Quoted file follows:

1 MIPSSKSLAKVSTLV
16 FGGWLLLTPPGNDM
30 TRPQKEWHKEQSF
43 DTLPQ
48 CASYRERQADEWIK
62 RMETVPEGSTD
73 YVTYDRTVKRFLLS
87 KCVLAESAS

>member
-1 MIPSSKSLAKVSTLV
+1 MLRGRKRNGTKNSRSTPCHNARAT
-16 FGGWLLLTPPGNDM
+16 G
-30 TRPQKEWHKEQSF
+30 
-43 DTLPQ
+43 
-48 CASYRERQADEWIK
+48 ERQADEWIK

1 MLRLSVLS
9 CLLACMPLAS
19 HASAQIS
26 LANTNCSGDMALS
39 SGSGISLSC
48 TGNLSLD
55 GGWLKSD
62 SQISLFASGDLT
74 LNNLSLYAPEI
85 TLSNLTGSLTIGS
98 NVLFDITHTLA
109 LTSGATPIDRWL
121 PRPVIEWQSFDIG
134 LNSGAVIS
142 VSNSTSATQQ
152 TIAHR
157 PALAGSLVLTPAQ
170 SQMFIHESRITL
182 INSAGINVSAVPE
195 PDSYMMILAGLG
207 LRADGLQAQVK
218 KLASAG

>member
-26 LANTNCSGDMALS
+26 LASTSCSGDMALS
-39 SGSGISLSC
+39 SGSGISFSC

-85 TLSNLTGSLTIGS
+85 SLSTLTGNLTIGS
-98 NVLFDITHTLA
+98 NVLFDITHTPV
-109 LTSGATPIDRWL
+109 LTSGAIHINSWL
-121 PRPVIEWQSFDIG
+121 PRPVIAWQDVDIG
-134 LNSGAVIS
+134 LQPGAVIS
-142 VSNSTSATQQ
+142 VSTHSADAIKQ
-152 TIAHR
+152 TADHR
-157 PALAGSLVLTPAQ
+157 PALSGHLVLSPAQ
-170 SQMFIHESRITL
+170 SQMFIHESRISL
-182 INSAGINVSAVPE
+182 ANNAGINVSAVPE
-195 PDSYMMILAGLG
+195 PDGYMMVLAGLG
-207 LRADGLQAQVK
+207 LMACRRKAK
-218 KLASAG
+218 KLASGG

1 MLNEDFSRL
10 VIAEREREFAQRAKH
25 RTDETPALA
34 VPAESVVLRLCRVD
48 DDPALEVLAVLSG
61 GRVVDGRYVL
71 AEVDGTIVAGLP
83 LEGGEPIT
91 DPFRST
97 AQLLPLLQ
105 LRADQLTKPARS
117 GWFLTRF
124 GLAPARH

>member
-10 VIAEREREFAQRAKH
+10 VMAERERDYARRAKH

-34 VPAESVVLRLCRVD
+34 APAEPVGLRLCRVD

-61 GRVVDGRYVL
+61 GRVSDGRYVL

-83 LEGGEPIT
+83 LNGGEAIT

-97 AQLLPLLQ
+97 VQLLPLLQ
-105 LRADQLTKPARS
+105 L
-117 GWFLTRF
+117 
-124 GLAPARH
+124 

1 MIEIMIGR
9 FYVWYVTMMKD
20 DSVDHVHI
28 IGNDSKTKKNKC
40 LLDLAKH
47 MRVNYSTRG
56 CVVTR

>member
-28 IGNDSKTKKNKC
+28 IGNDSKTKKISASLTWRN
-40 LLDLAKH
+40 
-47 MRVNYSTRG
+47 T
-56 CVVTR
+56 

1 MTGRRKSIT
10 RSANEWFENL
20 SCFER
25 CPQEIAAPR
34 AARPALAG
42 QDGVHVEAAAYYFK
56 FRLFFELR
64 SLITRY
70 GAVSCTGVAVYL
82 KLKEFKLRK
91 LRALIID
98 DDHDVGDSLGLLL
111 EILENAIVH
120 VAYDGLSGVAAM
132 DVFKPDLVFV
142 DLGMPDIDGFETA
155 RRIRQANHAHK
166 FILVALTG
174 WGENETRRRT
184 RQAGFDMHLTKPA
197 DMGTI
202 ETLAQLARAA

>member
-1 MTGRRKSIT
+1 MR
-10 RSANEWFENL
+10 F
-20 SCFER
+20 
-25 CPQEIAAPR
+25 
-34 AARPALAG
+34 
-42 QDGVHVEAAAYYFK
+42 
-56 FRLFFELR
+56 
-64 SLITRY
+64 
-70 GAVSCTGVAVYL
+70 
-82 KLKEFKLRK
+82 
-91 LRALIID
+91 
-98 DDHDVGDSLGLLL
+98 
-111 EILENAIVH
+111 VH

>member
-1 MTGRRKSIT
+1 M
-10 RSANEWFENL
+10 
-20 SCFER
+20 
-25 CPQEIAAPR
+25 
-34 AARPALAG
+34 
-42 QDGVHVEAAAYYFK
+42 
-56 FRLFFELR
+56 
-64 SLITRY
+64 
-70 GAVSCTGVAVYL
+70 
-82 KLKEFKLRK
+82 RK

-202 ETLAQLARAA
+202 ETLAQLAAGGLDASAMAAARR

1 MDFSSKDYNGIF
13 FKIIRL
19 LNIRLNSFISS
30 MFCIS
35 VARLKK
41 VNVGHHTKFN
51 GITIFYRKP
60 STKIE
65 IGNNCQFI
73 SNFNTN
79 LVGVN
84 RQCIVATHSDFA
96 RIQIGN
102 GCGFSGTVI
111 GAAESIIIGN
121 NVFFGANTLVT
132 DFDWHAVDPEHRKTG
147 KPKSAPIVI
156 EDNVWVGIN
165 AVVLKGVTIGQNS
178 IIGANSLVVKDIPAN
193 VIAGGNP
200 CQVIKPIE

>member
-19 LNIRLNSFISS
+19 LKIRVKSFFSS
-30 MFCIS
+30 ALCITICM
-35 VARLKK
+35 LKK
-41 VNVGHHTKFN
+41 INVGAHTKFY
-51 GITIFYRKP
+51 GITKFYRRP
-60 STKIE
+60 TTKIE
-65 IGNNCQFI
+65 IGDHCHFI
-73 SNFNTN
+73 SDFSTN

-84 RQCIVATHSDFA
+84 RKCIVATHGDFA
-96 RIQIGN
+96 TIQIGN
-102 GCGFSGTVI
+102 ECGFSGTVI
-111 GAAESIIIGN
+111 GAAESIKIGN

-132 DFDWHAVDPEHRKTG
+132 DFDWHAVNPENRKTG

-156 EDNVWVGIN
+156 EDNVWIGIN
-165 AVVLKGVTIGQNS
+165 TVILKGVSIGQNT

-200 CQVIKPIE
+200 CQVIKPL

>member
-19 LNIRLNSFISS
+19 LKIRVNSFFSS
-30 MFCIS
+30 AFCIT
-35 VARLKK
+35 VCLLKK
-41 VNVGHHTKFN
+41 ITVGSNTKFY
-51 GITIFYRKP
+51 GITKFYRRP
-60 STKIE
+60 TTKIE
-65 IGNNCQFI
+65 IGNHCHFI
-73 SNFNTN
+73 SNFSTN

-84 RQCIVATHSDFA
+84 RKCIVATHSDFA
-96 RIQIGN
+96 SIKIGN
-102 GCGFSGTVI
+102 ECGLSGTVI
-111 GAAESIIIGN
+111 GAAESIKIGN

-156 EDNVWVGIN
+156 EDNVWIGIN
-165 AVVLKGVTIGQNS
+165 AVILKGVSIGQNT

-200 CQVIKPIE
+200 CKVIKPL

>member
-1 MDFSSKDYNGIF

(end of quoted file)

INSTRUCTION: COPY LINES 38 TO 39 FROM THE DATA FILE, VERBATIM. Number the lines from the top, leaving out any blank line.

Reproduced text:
182 INSAGINVSAVPE
195 PDSYMMILAGLG